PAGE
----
GSA Annual Meeting in Phoenix, Arizona, USA - 2019

Paper No. 240-8
Presentation Time: 10:00 AM


LI, Yaozhu1, MCCAUSLAND, Phil J.A.2 and FLEMMING, Roberta L.1, (1)Department of Earth Sciences, Western University, 1151 Richmond St, London, ON N6A 3K7, Canada; Centre for Planetary Science and Exploration, Western University, 1151 Richmond St, London, ON N6A 3K7, Canada, (2)Department of Earth Sciences, University of Western Ontario, London, ON N6A 5B7, Canada; Centre for Planetary Science and Exploration, Western University, 1151 Richmond St, London, ON N6A 3K7, Canada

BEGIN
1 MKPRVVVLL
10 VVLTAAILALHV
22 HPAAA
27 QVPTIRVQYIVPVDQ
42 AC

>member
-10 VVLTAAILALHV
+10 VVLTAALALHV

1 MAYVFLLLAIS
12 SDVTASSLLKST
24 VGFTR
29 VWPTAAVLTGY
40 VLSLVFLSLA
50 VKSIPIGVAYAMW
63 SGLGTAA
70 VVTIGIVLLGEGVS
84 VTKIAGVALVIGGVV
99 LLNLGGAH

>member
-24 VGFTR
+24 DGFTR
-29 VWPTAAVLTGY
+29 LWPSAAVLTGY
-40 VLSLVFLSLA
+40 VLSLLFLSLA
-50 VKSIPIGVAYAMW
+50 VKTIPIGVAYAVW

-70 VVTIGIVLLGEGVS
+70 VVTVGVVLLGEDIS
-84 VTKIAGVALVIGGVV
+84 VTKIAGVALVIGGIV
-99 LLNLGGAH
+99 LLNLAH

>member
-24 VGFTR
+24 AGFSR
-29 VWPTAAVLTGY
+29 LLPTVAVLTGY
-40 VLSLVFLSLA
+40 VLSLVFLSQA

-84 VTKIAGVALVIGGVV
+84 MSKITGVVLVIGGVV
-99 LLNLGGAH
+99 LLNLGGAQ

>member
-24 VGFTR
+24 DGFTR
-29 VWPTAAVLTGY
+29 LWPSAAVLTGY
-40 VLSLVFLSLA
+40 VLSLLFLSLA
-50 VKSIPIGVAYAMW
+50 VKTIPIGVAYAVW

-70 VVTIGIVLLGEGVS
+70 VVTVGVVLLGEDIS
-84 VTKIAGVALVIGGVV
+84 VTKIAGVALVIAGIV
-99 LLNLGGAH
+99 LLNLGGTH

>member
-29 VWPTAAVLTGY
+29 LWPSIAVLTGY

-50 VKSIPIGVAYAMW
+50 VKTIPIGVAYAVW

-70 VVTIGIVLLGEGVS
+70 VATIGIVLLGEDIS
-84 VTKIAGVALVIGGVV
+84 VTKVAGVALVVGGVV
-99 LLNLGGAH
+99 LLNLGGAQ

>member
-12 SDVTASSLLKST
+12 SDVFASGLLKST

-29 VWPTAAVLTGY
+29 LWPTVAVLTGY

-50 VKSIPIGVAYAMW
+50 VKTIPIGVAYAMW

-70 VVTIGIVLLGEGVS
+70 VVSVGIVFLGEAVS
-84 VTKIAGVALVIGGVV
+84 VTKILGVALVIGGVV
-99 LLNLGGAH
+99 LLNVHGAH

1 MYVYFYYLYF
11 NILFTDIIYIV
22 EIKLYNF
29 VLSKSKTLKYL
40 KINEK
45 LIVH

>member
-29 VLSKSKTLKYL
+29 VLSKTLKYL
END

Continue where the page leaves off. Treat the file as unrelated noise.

Ureilites are primitive achondrite meteorites that consist mostly of large olivine and pyroxene grains which typically show triple junction grain boundaries, similar to those seen in terrestrial metamorphic rocks. All ureilites show shock features that are familiar in meteorites, such as silicate darkening and undulatory extinction. Shock metamorphism is thought to be ubiquitous in ureilites, having played an essential role in modifying ureilite parent body composition and textures. In moderate to highly-shocked ureilites there is, however, a textural inconsistency between olivine and pyroxene, where olivine shows features attributed to high shock such as recrystallized or annealed textures, whereas pyroxene exhibits low to moderate shock textures as evidenced by undulatory extinction. The controversy is unresolved by the current shock classification scheme based in optical petrography. Micro-X-ray diffraction (µXRD) provides further information on crystallographic structures and their deformation. The quantitative µXRD analysis of 2D diffraction images allows for the measurement of full-width-half maximum on peaks integrated from XRD patterns along the chi direction (FWHM𝜒). Previous studies showed a positive correlation between FWHM𝜒 and shock degree. We have examined olivine and pyroxene in three ureilite samples, Northwest Africa 2221, Larkman Nunatak 04315, and Allan Hills A 81101, which represent moderate, moderate-to-high, and high degrees of shock, respectively. We have compared olivine and pyroxene’s textures optically as well as their 2D XRD patterns and conducted quantitative µXRD analysis. A minimum of 20 olivine and 15 pyroxene grains were measured in each sample. Olivine exhibited streaks, asterism and spotty Debye rings whereas pyroxene showed streaks and extremely elongated streaks. Despite the optical textural inconsistency, olivine and pyroxene showed consistent trends in FWHM𝜒 by quantitative µXRD analysis of the shock-disrupted grains. This study shows: 1) pyroxene and olivine form different textures upon shock loading, however, both minerals provide consistent results as individual shock recorders; 2) quantitative µXRD analysis is helpful to examine strain-related deformation as a complementary tool alongside the traditional optical petrographic approach.